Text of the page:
Hey there, photographer! You know what question we get all the time? Of course you do — because you’ve probably asked it yourself at some point. “Exactly how much should I be charging for my photography services?” "I wonder if I should increase my photography prices?"
While the answer to that question seems pretty straightforward (the fair price for both parties!) it takes some effort to figure out what constitutes a fair price. Doing that means you have to factor in things like:
Let’s break all those categories down.
The truth is that a photographer who’s less experienced — say, a hobbyist or an amateur — should be charging less than someone who’s a decade deep into the biz.
Consider it the “you have to spend money to make money” phase that any entrepreneur goes through. Restauranteurs, landscapers, hairstylists, doctors… anyone and everyone who goes into any business, including photographers, must start at the bottom and then work their way up.
This period of a photographer’s journey is truly invaluable, though. It gives you a chance to hone your skills, figure out what your style is, experiment with lower pressure, build a portfolio, and gather a loyal following of patrons.
As you build a portfolio and gain experience, you can being charging more money.
This generally goes hand-in-hand with your level of experience. The longer you shoot, the more of a following you have, and the more sessions you’ll book. A good rule of thumb is that if you aren’t selling many sessions at your current price, chances are you’re charging too much for your work and should lower your costs. Start by lowering them 15% to 20% and see how people react.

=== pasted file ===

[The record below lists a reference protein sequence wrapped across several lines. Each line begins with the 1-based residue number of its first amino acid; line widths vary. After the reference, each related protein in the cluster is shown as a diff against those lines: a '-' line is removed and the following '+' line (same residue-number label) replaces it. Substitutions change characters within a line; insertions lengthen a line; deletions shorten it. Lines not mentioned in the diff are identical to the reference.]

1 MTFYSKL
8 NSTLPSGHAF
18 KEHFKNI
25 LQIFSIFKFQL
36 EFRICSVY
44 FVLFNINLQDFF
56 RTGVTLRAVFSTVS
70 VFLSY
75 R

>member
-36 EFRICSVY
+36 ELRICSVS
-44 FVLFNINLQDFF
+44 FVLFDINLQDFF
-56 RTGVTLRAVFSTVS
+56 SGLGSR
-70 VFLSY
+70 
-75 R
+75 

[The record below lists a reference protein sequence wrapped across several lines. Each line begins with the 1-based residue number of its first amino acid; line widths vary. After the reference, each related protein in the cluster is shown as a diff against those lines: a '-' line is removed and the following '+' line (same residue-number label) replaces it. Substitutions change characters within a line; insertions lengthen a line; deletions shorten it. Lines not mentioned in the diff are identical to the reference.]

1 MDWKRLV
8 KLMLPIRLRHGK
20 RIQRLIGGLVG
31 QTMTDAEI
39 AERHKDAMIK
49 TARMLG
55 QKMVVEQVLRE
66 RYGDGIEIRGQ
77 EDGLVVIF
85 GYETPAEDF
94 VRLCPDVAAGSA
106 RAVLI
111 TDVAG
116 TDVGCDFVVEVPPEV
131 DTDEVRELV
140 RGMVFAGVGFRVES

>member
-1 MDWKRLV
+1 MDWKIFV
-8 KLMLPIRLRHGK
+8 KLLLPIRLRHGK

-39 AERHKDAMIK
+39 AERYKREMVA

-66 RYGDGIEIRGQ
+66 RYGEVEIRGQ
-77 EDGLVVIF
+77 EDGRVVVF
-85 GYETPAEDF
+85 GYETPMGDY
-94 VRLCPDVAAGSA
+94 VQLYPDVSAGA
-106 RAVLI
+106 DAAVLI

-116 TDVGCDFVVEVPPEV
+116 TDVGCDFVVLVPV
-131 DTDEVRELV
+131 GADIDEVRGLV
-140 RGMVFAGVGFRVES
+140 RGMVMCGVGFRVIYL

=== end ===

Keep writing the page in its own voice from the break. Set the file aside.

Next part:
On the other hand, if you have to keep turning clients away because you’re always booked then you’re probably charging too little. Congratulations — it’s time for a pay raise! At the turn of a new month, new quarter, or new year (enough to give your loyal clients a heads up), we suggest raising your prices approximately 15% to 20%.
It’s easy to undervalue our time, especially as photographers where there’s so many moving pieces to consider. You’re emailing back and forth with clients, scouting locations, shooting, culling, editing, and communicating with clients afterward. Not to mention, you’ve spent money on expensive camera equipment (which will take time to recoup but shouldn’t be dismissed) along with props and business materials.
What we’re trying to say is that you aren’t just being paid for the 30-minute or 2-hour session. There’s so much more that goes into the job, and you should factor in everything. So, if your goal is to make $35/hour and you’ve booked a 2-hour session but spend 6 hours total doing everything else, you should be charging closer to $200 to $250/session — not $70. If your goal is to make closer to $75/hour, then you should be charging closer to $400/session.
In the beginning you may potentially lose money as you try to build a portfolio and gain clientele, but once you’ve established yourself as a professional photographer who’s consistently booking gigs (~four times per month or more) you can really focus on this category when tweaking your prices. As an intermediate or advanced photographer, you should never lose money on a session.
(BTW, our Tax Spreadsheets for Photographers are immensely helpful in figuring out if you’re making or losing money. Also, a way to increase your profit is to really focus on upselling, which is crucial in any business. Our Upsell Emails Made Easy for Photographers will help you do that painlessly).